November Film Preview: Things Are Looking Up
The days may be getting shorter, but the list of films vying for an Academy Award gets considerably longer in November. We’re nearing the deadline for Oscar noms, so the studios are bringing out the big guns this month; important pictures, hard-hitting dramas and star performances designed to make everyone sit up and take notice. Below are some of the highlights of this month’s releases. Local, independent movie houses are listed below.
Miss You Already – A throwback to what used to be called a “woman’s picture”, this looks like a Beaches for a new millennium. Drew Barrymore and Toni Collette star as two women who’ve been friends from childhood. Inseparable since, their friendship is severely tested as the two hit middle age and life gets in the way. Jess (Barrymore) and her husband Kit, played by Dominic Cooper, finally conceive a much longed-for child at the same time that Milly (Collette) is diagnosed with cancer. Paddy Considine also stars, along with a rare appearance by Jacqueline Bisset. Catherine Hardwicke directs this four-hankie weeper.
Spectre – This is the last time Daniel Craig will be appearing as James Bond. (Or, rather, he said in a recent interview that the only way he’d play Bond again is if they paid him a lot of money. Considering that he got $17 million for Skyfall, exactly how much does he consider “a lot” to be?) This time around Bond is investigating an evil, secret group known as SPECTRE. Meanwhile on the home front, British politicians are trying to shut down the Secret Service. Christoph Waltz is the villain, with Ralph Fiennes as “M,” Ben Whishaw as “Q” and Andrew Scott as “C.” (I’m not making that up.) Sam Mendes, the director of Skyfall, returns as well.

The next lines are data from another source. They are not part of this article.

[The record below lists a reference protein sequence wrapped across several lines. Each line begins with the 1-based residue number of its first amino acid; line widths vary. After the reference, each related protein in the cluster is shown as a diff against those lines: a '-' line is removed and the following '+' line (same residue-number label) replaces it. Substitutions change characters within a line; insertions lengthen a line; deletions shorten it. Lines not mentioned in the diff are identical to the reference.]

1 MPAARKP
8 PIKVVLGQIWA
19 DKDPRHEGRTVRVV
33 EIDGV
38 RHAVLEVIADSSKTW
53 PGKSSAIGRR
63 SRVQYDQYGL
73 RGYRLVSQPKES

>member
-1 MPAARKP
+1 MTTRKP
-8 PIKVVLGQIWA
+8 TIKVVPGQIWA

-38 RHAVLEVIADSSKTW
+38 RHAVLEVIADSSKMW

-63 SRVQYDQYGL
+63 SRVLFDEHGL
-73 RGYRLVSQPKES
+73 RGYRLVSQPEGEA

The 33 – On August 5, 2010 near Copiapó in Chile, the San José Mine copper/gold mine collapsed and entombed 33 miners. It was 17 days before the miners were discovered to still be alive and another two months before they could be rescued. It was a news story that circled the globe and the whole world followed the rescue efforts. And now comes the movie version with an international cast including Antonio Banderas, Juliette Binoche, James Brolin, Lou Diamond Phillips, Gabriel Byrne and Bob Gunton.
By the Sea – Angelina Jolie and Brad Pitt star in this romantic drama … written and directed by Jolie. The two haven’t appeared together in a movie since 2005’s Mr. & Mrs. Smith – it was on that shoot they met and fell in love. This time they’re playing a married couple in the 1970’s. She’s a former dancer and he’s a writer and the two have been going through a few rough patches. As a last-ditch attempt to save their marriage they take a vacation in out-of-the-way European towns where in one they encounter eccentric villagers. Don’t know if it’ll be any good, but they’re beautiful and it was filmed in Malta, which is also beautiful, so if nothing else it’ll be a good-looking movie.
Love the Coopers – I was recently in a store looking to purchase balloons for a Halloween party I was hosting … and had to shove the Christmas decorations out-of-the-way to get to them! I’m convinced the day after Christmas is soon going to be considered the start of the next Christmas shopping season. If that makes you happy and you’re one of those people who thinks Christmas doesn’t come soon enough, you’ll definitely want to check out this ensemble comedy film about four generations of the Cooper family who come together for Christmas and discover, even with all the family drama and whatnot, there’s no place like home for the holidays. With Olivia Wilde, Amanda Seyfried, Marisa Tomei, John Goodman, Diane Keaton, Anthony Mackie, Alan Arkin, and Ed Helms. The film, incidentally, was shot here in Pittsburgh—let’s hope it meets a better fate than the most recent Pittsburgh-lensed film The Last Witch Hunter.